If you’ve ever watched a professional runner at work, their stride seems simple, light and effortless. But what makes these runners so skilled isn’t just natural ability; they have perfected their running technique to become models of human efficiency.
So what exactly constitutes good running form? We spoke with Denise Smith, running technique specialist and owner of Smith Physical Therapy & Running Academy in Crystal Lake, Ill., to learn more about the must-dos to move toward that elusive perfect running form.
From head to toe, efficient running technique requires a laundry list of instructions, which Smith admits is nearly impossible to process all at once. Instead of trying to remember dozens of tips during every second of your run, she recommends focusing on three areas of your body: shoulders, hips and feet.
Beginning at the top of your body, Smith recommends zeroing in on your shoulders, which should be loose and relaxed. Many runners will subconsciously hold their shoulders high near their ears, which tightens the upper back, chest and neck. According to Smith, loose shoulders can help unweight the entire body, allowing your stride to feel lighter and more efficient.
Think about rolling your shoulders down and back, which will automatically raise your chest and help relax your upper body. Correct shoulder posture will also help keep your head held high and your gaze at the road ahead of you, two other points of correct running form.
Studies have shown that many kinds of running injuries can be traced back to the hips, where a large portion of a runner’s motion is originated. Weak or misuse of the hips can lead to knee, shin, ankle and even back pain so it’s important to understand proper hip position.
Smith says you should keep your hips forward, holding them underneath your body instead of behind it. Doing so will help you keep your body in a straight line from your feet to your head, preventing a forward lean at the waist.
“Many people are weak or tight through the hips,” Smith says. “This causes runners to hold their hips back and lean forward from the waist, which can lead to lower back pain.”
Holding your hips forward also sets you up for correct footstrike placement, which plays a major part in your overall stride efficiency. Smith emphasizes the importance of landing underneath your body, instead of in front of it. When your foot lands too far in front of you, each step acts as a brake, slowing down your forward momentum.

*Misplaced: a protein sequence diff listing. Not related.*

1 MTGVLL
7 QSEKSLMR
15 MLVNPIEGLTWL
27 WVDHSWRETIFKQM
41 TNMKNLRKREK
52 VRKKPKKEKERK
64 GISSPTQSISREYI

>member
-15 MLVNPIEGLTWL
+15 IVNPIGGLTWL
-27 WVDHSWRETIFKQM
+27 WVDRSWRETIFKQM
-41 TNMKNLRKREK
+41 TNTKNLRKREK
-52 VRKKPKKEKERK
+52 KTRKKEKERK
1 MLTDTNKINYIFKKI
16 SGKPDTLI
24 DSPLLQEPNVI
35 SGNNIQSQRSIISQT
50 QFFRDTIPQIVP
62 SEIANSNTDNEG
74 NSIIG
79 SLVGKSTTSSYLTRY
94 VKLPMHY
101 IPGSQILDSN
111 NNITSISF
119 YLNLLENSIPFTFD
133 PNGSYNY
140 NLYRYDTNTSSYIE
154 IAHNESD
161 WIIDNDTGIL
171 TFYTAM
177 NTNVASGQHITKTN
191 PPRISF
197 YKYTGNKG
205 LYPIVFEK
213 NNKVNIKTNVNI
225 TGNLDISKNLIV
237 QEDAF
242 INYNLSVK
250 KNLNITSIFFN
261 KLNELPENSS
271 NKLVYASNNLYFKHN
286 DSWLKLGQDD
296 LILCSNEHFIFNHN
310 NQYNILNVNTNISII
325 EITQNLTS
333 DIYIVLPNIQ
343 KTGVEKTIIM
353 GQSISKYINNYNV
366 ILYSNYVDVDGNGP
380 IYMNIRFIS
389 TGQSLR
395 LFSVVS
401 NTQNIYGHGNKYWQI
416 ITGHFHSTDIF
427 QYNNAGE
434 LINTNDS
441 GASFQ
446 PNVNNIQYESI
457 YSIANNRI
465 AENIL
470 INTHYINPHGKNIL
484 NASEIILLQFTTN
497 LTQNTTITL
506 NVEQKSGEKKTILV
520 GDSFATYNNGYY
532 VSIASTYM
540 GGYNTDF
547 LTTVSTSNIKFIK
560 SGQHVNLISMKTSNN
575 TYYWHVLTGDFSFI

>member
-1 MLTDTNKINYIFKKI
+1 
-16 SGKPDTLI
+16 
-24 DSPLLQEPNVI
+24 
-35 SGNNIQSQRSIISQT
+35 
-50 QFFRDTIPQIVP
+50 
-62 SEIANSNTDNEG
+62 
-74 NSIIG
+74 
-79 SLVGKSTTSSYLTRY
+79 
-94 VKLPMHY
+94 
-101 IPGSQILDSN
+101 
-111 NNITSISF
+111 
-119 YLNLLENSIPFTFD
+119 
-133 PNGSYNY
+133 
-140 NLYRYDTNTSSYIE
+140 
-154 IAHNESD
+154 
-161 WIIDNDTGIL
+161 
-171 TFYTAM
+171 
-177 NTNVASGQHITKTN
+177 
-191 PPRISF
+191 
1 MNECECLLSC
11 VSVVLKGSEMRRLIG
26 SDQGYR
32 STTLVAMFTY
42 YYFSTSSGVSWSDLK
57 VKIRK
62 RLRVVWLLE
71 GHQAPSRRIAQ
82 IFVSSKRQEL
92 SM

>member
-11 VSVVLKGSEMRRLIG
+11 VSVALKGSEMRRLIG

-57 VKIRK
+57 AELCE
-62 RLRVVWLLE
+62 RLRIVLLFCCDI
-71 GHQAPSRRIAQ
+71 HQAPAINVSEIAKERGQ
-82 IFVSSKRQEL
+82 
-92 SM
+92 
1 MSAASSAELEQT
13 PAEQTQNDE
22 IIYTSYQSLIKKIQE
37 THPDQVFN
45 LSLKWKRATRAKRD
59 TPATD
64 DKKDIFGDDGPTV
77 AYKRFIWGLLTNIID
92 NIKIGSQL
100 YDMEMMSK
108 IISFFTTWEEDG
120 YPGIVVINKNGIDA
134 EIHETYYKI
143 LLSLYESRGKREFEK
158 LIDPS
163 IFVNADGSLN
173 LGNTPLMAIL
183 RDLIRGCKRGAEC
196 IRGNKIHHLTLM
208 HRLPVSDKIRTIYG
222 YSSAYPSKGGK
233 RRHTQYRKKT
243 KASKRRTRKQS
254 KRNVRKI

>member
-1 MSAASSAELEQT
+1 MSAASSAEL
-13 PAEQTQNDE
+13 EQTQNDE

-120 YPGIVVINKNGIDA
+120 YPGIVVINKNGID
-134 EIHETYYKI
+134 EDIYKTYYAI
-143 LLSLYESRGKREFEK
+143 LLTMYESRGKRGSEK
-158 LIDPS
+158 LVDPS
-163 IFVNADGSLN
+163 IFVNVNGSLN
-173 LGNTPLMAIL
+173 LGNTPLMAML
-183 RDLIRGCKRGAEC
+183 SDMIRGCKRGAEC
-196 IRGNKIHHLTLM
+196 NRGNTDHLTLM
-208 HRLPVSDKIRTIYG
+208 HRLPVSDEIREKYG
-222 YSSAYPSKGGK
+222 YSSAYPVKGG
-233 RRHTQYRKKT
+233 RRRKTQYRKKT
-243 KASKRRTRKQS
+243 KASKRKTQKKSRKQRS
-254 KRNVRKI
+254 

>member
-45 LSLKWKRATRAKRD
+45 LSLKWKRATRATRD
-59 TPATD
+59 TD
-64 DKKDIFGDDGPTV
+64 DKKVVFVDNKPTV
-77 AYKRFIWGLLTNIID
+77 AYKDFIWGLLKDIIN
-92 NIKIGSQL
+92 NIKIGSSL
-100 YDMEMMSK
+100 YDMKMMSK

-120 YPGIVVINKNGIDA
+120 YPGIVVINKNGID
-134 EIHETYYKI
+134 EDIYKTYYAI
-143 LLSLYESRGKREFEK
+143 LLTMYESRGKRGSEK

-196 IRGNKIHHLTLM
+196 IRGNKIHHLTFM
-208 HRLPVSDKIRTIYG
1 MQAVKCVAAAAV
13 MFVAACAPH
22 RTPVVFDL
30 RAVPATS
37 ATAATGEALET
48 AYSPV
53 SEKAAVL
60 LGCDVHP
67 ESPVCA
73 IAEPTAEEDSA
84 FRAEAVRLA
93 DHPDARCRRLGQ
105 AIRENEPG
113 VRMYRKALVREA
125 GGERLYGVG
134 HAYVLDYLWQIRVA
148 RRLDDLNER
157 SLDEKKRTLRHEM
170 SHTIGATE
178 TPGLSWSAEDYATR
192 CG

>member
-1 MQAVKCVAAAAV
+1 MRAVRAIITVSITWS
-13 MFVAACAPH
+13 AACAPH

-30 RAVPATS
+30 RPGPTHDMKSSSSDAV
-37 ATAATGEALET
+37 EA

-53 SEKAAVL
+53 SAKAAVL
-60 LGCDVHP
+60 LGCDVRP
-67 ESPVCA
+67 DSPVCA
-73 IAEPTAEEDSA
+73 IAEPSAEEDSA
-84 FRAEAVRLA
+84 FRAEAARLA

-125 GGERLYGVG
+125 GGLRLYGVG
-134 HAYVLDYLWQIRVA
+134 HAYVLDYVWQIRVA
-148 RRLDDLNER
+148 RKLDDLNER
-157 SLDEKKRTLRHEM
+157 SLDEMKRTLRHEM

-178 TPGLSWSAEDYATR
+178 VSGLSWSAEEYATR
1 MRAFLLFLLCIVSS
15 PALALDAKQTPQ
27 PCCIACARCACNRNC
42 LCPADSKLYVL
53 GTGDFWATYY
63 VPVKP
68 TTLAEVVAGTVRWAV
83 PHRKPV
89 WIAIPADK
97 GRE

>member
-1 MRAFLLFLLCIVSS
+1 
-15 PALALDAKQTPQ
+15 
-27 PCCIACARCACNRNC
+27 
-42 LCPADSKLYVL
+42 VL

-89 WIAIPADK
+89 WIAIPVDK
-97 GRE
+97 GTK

Your running cadence—which is defined as the number of foot strikes per minute—is another area of focus for Smith. A quick cadence means that your legs are turning over quickly and your feet are spending less time on the ground.
“The quicker your feet are on and off the ground, the less chance you have of injury,” she says. “But increasing your cadence doesn’t necessarily mean you have to increase your pace.”
To improve your cadence, try running to a metronome or—if you need music when you run—an app that plays songs with beats that match your cadence goal.
Do You Have Poor Form?
So what should you look for as a sign of poor running technique? Smith says the number one thing her clients complain of is pain. If you have recurring pain that intensifies during or after running, your form could be to blame.
She also recommends checking your shoes for signs of uneven wear, such as on the lateral side or at the heel. And if you’re experiencing early fatigue or muscle cramping, it could be time for a form evaluation.
Inefficiencies in the way you run could have serious negative effects on your ability to improve and, more importantly, could lead to a number of serious injuries in the long term. To learn more about your form and correct any problems, Smith recommends having a video gait analysis or working with a running technique specialist in your area.
Erica is a runner, gym rat and outdoor buff based in Austin, Texas. She is a lifelong athlete, having participated in a number of sports from her youth years well into her adult life. Erica has a passion for creating and sharing information, motivation and inspiration to help athletes-in-training across the world. She previously worked as the Running Editor at ACTIVE.com (find her articles here), where she connected with runners of all levels to help them reach their running and fitness goals. You can follow Erica on Twitter or Instagram.
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